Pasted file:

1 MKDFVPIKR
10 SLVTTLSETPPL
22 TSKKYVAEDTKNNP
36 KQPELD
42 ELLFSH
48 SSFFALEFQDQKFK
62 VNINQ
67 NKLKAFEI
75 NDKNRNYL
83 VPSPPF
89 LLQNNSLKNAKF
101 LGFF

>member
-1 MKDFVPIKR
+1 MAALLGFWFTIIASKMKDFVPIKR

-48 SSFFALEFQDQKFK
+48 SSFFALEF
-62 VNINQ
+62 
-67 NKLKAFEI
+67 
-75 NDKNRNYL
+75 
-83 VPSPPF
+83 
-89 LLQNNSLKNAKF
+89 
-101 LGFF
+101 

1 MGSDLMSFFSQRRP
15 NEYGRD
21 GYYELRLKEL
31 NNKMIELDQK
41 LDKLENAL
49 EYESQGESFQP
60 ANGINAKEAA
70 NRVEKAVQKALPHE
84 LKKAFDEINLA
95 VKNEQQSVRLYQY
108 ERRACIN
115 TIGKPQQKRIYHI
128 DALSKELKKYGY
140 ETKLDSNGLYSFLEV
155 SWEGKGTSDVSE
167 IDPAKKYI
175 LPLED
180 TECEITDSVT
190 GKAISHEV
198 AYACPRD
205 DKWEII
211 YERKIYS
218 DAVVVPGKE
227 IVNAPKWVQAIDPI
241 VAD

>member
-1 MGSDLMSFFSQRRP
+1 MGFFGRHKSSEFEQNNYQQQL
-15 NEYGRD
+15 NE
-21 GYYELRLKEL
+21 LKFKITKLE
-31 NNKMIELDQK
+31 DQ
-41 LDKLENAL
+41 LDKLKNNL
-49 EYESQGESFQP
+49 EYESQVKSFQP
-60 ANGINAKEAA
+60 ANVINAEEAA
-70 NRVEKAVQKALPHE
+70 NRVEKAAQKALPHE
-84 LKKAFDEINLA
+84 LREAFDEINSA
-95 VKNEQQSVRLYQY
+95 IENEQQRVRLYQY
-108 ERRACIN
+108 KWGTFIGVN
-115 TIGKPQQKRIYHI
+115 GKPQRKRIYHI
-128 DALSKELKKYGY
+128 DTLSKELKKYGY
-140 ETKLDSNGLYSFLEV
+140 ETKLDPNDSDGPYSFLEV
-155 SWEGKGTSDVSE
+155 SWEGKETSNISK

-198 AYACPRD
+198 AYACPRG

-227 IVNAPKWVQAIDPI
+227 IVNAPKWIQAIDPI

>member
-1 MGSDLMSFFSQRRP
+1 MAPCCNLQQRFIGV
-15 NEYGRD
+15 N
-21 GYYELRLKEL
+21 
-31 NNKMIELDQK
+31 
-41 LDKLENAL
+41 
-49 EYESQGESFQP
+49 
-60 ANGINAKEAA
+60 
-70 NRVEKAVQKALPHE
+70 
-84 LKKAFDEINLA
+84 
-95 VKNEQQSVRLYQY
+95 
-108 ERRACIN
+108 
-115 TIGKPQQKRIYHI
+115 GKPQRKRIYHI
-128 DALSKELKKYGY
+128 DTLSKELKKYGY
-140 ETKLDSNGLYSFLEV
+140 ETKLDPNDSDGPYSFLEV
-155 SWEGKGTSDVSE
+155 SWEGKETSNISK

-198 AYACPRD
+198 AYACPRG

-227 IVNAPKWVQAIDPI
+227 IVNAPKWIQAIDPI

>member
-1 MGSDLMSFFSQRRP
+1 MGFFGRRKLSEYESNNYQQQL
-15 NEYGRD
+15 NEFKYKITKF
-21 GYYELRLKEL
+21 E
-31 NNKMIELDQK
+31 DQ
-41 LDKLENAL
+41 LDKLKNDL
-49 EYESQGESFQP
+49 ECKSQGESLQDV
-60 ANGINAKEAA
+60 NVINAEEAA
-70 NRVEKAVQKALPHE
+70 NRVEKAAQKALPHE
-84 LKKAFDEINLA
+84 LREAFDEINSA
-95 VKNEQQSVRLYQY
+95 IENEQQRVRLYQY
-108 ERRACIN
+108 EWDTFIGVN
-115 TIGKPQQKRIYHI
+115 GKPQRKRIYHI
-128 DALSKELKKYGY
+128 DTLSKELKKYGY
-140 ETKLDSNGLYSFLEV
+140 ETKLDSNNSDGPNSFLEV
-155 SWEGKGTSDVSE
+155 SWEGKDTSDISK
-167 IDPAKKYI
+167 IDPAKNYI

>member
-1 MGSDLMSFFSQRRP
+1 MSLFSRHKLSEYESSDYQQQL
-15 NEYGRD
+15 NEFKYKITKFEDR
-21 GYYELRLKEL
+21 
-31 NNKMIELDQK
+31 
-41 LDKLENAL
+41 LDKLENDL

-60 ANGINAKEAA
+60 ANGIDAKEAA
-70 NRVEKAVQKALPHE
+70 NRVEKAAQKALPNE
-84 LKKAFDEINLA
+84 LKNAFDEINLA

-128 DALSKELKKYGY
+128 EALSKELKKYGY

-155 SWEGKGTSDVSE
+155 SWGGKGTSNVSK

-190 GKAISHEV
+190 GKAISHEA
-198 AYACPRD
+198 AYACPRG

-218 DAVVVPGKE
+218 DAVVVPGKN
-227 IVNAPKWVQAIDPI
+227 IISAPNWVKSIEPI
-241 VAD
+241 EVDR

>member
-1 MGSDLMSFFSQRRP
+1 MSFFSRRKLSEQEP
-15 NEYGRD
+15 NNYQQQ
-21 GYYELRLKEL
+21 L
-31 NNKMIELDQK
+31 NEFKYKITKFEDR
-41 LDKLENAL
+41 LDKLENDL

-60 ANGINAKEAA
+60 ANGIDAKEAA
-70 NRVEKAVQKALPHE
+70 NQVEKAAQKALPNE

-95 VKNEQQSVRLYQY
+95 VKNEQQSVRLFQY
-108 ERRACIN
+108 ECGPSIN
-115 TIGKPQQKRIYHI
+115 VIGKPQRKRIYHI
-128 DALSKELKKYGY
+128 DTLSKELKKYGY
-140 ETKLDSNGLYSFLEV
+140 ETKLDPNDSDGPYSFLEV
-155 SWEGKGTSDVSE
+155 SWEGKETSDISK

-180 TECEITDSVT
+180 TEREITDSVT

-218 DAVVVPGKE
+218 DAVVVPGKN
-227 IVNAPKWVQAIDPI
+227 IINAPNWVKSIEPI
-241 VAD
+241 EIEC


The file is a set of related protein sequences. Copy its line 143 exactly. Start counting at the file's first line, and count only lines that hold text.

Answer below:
+84 LREAFDEINSA